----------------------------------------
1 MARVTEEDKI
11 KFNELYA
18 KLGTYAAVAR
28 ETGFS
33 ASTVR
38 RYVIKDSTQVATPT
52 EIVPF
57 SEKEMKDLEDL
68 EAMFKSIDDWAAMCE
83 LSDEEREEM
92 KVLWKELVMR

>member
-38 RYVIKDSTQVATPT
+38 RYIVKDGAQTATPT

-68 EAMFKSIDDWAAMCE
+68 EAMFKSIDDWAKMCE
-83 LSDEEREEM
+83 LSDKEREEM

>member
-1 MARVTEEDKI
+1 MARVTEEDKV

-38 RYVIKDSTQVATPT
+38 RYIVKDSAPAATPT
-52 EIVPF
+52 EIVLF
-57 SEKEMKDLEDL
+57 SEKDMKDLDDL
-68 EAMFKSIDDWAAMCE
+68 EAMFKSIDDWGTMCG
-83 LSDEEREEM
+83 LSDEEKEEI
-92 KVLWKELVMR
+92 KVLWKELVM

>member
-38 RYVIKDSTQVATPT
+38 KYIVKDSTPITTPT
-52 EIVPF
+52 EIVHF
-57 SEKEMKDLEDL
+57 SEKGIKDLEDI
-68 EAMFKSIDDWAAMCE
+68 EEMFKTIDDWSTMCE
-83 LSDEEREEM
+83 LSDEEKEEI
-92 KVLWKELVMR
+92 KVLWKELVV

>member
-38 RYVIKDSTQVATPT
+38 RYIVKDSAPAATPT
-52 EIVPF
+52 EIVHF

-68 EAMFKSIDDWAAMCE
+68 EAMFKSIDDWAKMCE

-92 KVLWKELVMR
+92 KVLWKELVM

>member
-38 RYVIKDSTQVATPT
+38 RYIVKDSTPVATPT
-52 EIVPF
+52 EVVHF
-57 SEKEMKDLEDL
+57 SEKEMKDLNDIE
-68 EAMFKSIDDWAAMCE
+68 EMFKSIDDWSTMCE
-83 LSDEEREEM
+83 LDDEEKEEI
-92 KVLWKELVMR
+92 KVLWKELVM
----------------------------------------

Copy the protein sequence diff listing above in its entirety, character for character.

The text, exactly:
1 MARVTEEDKI
11 KFNELYA
18 KLGTYAAVAR
28 ETGFS
33 ASTVR
38 RYVIKDSTQVATPT
52 EIVPF
57 SEKEMKDLEDL
68 EAMFKSIDDWAAMCE
83 LSDEEREEM
92 KVLWKELVMR

>member
-38 RYVIKDSTQVATPT
+38 RYIVKDGAQTATPT

-68 EAMFKSIDDWAAMCE
+68 EAMFKSIDDWAKMCE
-83 LSDEEREEM
+83 LSDKEREEM

>member
-1 MARVTEEDKI
+1 MARVTEEDKV

-38 RYVIKDSTQVATPT
+38 RYIVKDSAPAATPT
-52 EIVPF
+52 EIVLF
-57 SEKEMKDLEDL
+57 SEKDMKDLDDL
-68 EAMFKSIDDWAAMCE
+68 EAMFKSIDDWGTMCG
-83 LSDEEREEM
+83 LSDEEKEEI
-92 KVLWKELVMR
+92 KVLWKELVM

>member
-38 RYVIKDSTQVATPT
+38 KYIVKDSTPITTPT
-52 EIVPF
+52 EIVHF
-57 SEKEMKDLEDL
+57 SEKGIKDLEDI
-68 EAMFKSIDDWAAMCE
+68 EEMFKTIDDWSTMCE
-83 LSDEEREEM
+83 LSDEEKEEI
-92 KVLWKELVMR
+92 KVLWKELVV

>member
-38 RYVIKDSTQVATPT
+38 RYIVKDSAPAATPT
-52 EIVPF
+52 EIVHF

-68 EAMFKSIDDWAAMCE
+68 EAMFKSIDDWAKMCE

-92 KVLWKELVMR
+92 KVLWKELVM

>member
-38 RYVIKDSTQVATPT
+38 RYIVKDSTPVATPT
-52 EIVPF
+52 EVVHF
-57 SEKEMKDLEDL
+57 SEKEMKDLNDIE
-68 EAMFKSIDDWAAMCE
+68 EMFKSIDDWSTMCE
-83 LSDEEREEM
+83 LDDEEKEEI
-92 KVLWKELVMR
+92 KVLWKELVM